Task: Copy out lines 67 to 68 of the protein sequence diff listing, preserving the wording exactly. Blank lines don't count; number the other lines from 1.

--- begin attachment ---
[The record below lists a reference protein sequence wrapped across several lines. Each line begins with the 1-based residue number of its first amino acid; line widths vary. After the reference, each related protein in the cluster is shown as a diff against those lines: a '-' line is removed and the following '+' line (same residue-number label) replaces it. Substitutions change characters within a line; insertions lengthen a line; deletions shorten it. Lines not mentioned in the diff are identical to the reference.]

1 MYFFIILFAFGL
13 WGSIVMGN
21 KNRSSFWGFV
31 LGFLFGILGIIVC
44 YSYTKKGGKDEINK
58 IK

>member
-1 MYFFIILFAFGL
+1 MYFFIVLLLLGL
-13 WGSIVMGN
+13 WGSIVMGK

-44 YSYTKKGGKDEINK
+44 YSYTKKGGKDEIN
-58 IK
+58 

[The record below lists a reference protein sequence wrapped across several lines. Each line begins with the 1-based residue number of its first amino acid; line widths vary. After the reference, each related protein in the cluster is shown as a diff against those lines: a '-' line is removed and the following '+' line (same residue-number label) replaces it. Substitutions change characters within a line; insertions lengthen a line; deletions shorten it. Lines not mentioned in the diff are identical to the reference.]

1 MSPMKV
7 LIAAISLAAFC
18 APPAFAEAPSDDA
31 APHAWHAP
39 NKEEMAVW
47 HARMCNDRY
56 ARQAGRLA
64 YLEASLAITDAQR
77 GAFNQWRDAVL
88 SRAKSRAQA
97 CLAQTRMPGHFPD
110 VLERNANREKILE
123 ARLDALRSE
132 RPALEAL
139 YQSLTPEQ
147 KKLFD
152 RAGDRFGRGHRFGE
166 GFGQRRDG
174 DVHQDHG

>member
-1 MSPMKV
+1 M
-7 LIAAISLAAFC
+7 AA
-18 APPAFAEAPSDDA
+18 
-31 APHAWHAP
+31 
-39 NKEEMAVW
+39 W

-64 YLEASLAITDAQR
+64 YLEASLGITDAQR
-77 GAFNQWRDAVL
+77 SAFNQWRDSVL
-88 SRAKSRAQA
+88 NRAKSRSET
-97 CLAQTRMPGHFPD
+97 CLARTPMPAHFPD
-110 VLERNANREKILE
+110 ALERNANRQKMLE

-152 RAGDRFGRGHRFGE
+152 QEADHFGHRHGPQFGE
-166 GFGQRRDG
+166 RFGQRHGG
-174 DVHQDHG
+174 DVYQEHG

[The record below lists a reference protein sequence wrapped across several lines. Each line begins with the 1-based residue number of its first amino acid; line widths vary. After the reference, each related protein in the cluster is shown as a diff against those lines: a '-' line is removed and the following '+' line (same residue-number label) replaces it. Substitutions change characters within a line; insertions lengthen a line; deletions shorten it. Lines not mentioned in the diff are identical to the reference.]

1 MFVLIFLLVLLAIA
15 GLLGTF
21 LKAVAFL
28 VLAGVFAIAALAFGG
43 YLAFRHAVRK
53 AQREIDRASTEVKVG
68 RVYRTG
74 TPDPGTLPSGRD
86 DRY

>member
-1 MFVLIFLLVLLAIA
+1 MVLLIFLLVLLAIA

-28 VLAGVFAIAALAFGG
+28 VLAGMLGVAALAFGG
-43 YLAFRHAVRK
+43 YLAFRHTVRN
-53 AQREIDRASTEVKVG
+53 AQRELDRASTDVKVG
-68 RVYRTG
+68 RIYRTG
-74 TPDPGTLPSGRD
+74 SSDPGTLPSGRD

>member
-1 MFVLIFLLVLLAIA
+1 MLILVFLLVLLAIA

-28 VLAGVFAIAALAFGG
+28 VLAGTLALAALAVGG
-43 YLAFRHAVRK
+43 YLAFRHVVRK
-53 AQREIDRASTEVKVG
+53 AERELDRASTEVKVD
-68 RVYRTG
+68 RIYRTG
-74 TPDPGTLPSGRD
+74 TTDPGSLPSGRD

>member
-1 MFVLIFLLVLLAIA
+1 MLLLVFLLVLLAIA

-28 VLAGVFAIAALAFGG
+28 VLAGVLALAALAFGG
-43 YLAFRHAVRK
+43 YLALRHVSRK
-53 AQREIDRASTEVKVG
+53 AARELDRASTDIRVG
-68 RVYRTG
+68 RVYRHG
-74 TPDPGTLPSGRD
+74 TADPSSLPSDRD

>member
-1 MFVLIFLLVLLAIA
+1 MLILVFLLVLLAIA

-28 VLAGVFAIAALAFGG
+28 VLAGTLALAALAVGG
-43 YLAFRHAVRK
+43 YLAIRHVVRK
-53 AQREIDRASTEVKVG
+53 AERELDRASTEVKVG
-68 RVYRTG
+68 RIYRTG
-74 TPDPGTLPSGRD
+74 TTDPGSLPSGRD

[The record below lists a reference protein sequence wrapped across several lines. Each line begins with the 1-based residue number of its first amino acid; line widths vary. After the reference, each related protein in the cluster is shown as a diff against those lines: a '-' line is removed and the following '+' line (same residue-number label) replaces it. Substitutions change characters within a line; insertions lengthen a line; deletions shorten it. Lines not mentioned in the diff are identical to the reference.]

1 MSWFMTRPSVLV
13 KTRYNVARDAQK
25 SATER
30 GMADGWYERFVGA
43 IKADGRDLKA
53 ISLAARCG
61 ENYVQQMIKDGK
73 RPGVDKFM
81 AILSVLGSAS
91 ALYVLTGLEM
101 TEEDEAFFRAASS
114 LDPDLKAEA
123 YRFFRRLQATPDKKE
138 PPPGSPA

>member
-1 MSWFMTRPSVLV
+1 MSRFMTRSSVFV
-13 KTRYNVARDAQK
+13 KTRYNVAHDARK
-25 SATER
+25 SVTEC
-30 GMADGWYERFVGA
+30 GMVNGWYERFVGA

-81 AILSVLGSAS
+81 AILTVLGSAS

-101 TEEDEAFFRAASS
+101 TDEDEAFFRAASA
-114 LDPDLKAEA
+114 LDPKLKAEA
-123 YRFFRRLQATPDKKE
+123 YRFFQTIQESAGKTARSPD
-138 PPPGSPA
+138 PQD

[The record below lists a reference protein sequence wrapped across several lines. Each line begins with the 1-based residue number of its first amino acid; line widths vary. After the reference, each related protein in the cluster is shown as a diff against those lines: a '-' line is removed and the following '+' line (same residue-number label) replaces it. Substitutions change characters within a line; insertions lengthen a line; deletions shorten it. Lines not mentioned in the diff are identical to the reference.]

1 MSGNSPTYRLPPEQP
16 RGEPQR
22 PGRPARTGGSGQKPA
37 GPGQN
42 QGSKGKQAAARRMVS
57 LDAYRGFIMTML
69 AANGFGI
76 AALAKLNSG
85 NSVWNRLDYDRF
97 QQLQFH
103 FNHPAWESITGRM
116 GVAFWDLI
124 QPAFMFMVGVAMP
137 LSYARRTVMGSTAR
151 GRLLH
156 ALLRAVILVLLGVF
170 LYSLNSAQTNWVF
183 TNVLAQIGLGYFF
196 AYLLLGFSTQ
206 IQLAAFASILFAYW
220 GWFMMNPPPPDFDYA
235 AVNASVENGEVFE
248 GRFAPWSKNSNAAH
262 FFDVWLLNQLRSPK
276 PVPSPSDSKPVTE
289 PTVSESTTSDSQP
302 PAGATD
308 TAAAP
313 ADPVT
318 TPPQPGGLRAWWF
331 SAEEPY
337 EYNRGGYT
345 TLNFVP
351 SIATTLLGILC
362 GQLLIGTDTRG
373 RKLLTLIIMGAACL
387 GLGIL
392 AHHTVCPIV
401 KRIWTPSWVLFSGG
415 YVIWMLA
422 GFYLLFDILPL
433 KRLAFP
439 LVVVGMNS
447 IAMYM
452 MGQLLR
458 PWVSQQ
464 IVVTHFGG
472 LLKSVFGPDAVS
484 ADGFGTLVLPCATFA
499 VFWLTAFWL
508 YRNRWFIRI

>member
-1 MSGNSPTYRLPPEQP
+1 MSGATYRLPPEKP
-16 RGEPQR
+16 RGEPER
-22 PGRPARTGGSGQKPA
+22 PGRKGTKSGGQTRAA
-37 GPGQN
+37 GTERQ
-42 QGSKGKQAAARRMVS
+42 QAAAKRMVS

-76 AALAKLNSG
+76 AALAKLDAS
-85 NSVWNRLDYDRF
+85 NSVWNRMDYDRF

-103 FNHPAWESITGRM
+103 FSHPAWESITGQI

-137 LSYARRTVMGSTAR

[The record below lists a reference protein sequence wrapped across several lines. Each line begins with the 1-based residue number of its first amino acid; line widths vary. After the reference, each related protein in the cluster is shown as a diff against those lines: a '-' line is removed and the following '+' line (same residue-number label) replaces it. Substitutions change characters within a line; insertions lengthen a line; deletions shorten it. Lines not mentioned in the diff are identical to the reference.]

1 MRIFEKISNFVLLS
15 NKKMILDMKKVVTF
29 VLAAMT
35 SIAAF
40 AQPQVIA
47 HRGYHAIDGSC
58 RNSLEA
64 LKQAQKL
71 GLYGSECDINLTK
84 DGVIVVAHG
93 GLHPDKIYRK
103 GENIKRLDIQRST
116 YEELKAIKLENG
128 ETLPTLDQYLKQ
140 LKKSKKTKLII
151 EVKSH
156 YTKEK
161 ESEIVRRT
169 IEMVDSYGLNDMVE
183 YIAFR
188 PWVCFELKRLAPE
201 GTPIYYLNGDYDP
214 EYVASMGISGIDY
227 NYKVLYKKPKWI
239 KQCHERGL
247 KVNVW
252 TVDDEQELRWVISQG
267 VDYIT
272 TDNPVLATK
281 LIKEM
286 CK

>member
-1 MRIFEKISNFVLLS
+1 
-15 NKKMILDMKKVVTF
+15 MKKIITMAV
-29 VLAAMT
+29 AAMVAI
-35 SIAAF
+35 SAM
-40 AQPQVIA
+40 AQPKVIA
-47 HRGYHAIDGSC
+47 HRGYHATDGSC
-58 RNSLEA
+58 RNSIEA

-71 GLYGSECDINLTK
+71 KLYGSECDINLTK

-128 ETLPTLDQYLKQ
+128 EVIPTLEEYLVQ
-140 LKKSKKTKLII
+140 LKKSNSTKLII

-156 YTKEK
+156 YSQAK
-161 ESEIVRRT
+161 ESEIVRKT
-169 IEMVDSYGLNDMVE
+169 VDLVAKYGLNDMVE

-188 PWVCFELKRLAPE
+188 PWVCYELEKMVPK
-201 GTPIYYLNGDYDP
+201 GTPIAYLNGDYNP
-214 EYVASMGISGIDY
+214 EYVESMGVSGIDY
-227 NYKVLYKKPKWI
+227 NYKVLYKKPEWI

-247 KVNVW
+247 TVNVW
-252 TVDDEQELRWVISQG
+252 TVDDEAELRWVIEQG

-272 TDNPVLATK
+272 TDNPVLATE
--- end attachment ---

21 LKAVAFL
28 VLAGVFAIAALAFGG